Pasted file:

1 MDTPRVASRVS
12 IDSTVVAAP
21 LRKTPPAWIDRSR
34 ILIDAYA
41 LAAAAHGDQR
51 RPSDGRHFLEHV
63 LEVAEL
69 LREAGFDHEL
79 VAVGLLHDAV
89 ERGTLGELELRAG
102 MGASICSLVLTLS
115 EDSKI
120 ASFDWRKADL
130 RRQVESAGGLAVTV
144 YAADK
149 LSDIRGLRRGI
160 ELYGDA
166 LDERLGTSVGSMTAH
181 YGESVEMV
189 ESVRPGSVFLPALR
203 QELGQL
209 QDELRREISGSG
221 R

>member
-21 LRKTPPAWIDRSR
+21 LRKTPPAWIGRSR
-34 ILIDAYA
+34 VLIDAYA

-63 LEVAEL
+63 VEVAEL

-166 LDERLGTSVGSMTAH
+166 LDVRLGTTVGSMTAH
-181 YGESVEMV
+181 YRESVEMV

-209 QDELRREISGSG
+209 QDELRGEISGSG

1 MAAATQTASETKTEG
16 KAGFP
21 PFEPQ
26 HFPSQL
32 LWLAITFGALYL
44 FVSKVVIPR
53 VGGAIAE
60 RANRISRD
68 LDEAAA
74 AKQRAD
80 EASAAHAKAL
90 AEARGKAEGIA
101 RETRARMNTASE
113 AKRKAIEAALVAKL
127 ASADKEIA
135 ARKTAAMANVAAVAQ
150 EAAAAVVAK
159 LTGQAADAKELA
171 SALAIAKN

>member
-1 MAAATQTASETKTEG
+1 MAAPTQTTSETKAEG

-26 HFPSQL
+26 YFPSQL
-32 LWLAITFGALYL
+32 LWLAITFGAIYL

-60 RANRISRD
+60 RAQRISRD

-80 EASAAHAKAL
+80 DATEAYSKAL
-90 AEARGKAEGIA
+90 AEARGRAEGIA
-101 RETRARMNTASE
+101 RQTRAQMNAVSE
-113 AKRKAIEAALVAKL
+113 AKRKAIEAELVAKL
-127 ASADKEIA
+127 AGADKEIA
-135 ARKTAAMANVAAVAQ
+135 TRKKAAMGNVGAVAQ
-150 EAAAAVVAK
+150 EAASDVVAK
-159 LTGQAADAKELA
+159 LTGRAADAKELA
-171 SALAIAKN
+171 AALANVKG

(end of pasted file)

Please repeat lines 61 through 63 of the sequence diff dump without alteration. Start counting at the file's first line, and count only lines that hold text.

-32 LWLAITFGALYL
+32 LWLAITFGAIYL

-60 RANRISRD